Once you've finished setting up your QT Py RP2040 with CircuitPython, you can access the code and necessary libraries by downloading the Project Bundle.

To do this, click on the Download Project Bundle button in the window below. It will download as a zipped folder.

# SPDX-FileCopyrightText: 2022 Liz Clark for Adafruit Industries
# SPDX-License-Identifier: MIT

import time
import array
import math
import board
import audiobusio
import simpleio
import neopixel

#  neopixel setup
pixel_pin = board.A0

pixel_num = 16

pixels = neopixel.NeoPixel(pixel_pin, pixel_num, brightness=0.1, auto_write=False)

#  function to average mic levels
def mean(values):
    return sum(values) / len(values)

#  function to return mic level
def normalized_rms(values):
    minbuf = int(mean(values))
    samples_sum = sum(
        float(sample - minbuf) * (sample - minbuf)
        for sample in values
    )

    return math.sqrt(samples_sum / len(values))

#  mic setup
mic = audiobusio.PDMIn(board.TX,
                       board.A1, sample_rate=16000, bit_depth=16)
samples = array.array('H', [0] * 160)

#  variable to hold previous mic level
last_input = 0

#  neopixel colors
GREEN = (0, 127, 0)
RED = (127, 0, 0)
YELLOW = (127, 127, 0)
OFF = (0, 0, 0)

#  array of colors for VU meter
colors = [GREEN, GREEN, GREEN, GREEN, GREEN, GREEN, GREEN, GREEN,
          GREEN, YELLOW, YELLOW, YELLOW, YELLOW, YELLOW, RED, RED]

#  begin with pixels off
pixels.fill(OFF)
pixels.show()

while True:
    #  take in audio
    mic.record(samples, len(samples))
    #  magnitude holds the value of the mic level
    magnitude = normalized_rms(samples)
    #  uncomment to see the levels in the REPL
    #  print((magnitude,))

    #  mapping the volume range (125-500) to the 16 neopixels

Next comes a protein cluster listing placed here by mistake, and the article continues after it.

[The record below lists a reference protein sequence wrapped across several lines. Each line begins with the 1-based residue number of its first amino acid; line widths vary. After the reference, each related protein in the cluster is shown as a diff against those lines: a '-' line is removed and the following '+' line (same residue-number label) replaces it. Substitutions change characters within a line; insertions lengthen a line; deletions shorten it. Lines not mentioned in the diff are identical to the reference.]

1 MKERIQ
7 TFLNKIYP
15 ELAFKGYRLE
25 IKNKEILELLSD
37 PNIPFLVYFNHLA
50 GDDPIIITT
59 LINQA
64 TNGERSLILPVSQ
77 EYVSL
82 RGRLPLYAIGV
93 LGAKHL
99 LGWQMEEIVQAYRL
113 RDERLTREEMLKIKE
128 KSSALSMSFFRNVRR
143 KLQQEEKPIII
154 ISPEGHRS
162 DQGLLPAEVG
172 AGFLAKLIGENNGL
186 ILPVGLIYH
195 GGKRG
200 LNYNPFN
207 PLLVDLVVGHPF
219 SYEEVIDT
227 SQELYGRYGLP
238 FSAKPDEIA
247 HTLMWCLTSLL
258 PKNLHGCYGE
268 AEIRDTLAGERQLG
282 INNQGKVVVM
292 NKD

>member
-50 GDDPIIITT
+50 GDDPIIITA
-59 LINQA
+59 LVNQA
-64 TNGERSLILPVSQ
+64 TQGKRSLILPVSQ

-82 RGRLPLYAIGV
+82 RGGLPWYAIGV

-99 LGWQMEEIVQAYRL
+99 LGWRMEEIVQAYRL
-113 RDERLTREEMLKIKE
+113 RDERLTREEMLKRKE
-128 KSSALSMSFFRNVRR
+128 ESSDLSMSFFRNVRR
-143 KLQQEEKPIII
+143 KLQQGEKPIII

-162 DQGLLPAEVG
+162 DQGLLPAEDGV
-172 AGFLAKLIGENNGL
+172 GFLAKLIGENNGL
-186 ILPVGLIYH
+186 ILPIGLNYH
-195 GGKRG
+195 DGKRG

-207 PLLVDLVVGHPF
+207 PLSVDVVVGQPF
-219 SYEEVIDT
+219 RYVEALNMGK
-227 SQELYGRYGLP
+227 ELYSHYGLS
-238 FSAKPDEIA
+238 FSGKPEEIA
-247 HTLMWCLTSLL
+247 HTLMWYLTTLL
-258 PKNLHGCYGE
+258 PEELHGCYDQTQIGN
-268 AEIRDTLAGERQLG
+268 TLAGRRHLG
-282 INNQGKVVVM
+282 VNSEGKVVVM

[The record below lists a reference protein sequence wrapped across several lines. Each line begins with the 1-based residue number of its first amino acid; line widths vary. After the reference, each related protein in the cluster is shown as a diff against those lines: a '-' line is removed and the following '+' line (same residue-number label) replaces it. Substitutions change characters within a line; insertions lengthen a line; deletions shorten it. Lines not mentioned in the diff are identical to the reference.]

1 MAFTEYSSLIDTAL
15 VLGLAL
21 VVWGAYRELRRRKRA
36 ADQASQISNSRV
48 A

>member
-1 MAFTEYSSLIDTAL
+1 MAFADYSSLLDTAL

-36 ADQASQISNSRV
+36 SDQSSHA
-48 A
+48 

#  volume range is optimized for music. you may want to adjust the range
    #  based on the type of audio that you're trying to show
    mapped_value = simpleio.map_range(magnitude, 125, 500, 0, 16)
    #  converting the mapped range to an integer
    input_val = int(mapped_value)

    #  if the mic input has changed from the last input value...
    if last_input != input_val:
        for i in range(input_val):
            #  if the level is lower...
            if last_input > input_val:
                for z in range(last_input):
                    #  turn those pixels off
                    pixels[z] = (OFF)
            #  turn on pixels using the colors array
            pixels[i] = (colors[i])
            pixels.show()
            #  update last_input
            last_input = input_val

    time.sleep(0.01)

Upload the Code and Libraries to the QT Py RP2040

After downloading the Project Bundle, plug your QT Py RP2040 into the computer's USB port. You should see a new flash drive appear in the computer's File Explorer or Finder (depending on your operating system) called CIRCUITPY. Unzip the folder and copy the following items to the QT Py RP2040's CIRCUITPY drive. 

  • lib folder
  • code.py

Your QT Py RP2040 CIRCUITPY drive should look like this after copying the lib folder and the code.py file.

How the CircuitPython Code Works

First, the strip of 16 NeoPixels are setup.